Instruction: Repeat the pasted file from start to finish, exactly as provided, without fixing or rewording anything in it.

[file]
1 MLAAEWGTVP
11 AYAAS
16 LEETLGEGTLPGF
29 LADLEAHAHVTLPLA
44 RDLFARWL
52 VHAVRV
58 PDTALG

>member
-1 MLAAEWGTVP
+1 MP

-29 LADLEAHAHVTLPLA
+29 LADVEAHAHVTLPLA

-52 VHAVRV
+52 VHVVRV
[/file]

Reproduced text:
1 MLAAEWGTVP
11 AYAAS
16 LEETLGEGTLPGF
29 LADLEAHAHVTLPLA
44 RDLFARWL
52 VHAVRV
58 PDTALG

>member
-1 MLAAEWGTVP
+1 MP

-29 LADLEAHAHVTLPLA
+29 LADVEAHAHVTLPLA

-52 VHAVRV
+52 VHVVRV